There's no getting around the fact that we're living in rough economic times. At the top of the food chain, we see leading economic indicators like construction spending, retail sales and approved credit applications tanking. On the local level, we see schools slashing their budgets and wholesale job losses among our friends and neighbors. We look up and down the block and see the foreclosed homes with the tangled yards and yellow auction notices posted on the front doors.
And on an individual level, we feel it in our disposable income. It hits us where we live in terms of how we spend those few rare dollars we have for entertainment. One of the places that it's being felt hardest, it seems, is in publishing.
I won't rehash the dearth of open markets out there right now in the fields of science fiction, fantasy and horror. No sense in that, as it's been done to death in the last month on the internet. I will, however, thank editors Eric Marin and Chris Cevasco for their dedication to advancing our little corner of the literary universe over the last few years. Their magazines, Lone Star Stories and Paradox, respectively, will be sorely missed.
Anyone with a stable of active submissions knows the market is just extremely tight right now. Slush wranglers must be going nuts with the glut of submissions pouring into the few markets that are taking submissions right now, and it all makes for a competitive situation for us writers.
Here's the sentiment found in the introduction to Year's Best SF 14, written by editors David G. Hartwell and Kathryn Cramer:
Basically, SF book publishing is being forced into a contraction by rising costs without rising sales, and it is likely that fewer books will be published in the genre by trade publishers--at least for awhile...there is a collapse in advertising expenditures, that affects the internet as seriously as it affects print media, and is driving some mainstream print media to the brink of bankruptcy.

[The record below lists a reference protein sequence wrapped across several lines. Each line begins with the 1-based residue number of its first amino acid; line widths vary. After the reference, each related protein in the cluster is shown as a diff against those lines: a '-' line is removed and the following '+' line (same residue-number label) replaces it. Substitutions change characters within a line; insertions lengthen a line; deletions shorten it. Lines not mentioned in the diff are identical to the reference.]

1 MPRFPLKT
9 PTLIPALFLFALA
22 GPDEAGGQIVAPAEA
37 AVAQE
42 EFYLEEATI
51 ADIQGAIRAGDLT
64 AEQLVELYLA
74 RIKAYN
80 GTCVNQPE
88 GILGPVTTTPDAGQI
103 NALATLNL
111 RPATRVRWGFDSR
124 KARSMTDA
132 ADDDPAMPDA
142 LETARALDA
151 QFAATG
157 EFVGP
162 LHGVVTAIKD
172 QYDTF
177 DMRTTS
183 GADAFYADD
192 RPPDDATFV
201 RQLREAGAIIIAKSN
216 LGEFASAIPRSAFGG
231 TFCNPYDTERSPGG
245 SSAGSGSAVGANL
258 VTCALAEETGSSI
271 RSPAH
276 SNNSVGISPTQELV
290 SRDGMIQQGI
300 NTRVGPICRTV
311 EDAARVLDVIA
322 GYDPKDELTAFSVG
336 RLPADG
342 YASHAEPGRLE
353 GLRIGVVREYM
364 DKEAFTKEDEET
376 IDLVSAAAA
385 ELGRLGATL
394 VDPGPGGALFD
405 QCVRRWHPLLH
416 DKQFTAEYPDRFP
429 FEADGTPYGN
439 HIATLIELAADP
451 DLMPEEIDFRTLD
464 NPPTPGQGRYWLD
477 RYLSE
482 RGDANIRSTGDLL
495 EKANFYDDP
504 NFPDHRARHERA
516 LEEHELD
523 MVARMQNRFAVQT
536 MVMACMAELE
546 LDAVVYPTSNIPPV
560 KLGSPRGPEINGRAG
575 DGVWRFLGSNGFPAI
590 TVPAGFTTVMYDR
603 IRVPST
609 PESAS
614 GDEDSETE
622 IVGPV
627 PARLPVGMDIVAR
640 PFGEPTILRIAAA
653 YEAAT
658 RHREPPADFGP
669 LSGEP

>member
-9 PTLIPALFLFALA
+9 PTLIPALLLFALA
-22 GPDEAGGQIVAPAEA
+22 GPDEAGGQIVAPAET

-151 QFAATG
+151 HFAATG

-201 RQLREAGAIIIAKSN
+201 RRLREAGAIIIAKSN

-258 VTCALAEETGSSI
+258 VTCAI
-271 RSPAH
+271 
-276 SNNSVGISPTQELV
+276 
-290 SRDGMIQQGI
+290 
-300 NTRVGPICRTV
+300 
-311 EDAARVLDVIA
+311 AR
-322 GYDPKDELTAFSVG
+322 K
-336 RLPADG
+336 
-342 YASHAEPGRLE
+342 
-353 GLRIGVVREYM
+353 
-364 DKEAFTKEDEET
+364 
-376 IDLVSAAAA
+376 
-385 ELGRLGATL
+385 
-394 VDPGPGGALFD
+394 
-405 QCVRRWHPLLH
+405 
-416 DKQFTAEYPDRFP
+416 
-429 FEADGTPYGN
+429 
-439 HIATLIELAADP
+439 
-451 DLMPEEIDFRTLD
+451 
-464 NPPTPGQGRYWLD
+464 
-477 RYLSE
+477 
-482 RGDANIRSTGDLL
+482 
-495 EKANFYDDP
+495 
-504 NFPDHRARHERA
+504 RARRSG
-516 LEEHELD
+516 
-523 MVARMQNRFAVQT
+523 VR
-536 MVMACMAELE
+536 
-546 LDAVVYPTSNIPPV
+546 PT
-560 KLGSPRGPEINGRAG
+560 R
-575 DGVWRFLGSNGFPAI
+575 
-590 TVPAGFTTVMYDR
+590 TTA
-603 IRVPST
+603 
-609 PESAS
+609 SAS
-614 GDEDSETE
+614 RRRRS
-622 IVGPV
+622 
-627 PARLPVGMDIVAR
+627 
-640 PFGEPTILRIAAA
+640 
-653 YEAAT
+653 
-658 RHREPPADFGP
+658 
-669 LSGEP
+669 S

The editors go on to lament the shrinking landscape for publishing speculative fiction, which begs the question: What will you do to adapt?
The last time we saw the bottom fall out like this, publishing adapted. Maybe they started a flawed business practice after the Great Depression in creating the returns system, but they did adapt to the economy and they did weather the storm.
With the growing popularity of push-button publishing, podcasting, PDA readers, Kindle and print-on-demand technologies, the contemporary writer needs to be agile and market savvy. Web hosting sites like Scribd are now featuring Simon & Schuster titles and Amazon's DTP technology has been the talk of the internet for the last month, thanks to experimentation by writers like Joe Konrath.
There's the direct support method that has worked well for some. Who knows where revenue streams will come from in the future, but the contemporary writer needs to tinker with formats to find out, I think.
I think the contemporary writer needs to explore all of these avenues while still pursuing the carrot of being published by the big boys in New York. I've got one story coming out on a podcast in a few weeks, and another that will be featured on the net and delivered to a huge number of phones and PDAs. I'm looking at how I might best use Amazon's DTP, and I'm working on draft zero of a book I'm hoping my agent can bring to publishers before the holiday season this year.
And I'm holding on to a lot of my work. With so few magazines taking submissions, I'm just being very judicious about where I send my fiction. I'm writing my ass off, but when it comes down to the process of researching submissions, I'm spending more time looking into alternative platforms and writing cooperatives as other options.
Times are rough; we all know that. But let's be honest--writers don't stop writing stories and, if they want those stories to be read, they'll have to find a way to introduce them to the world...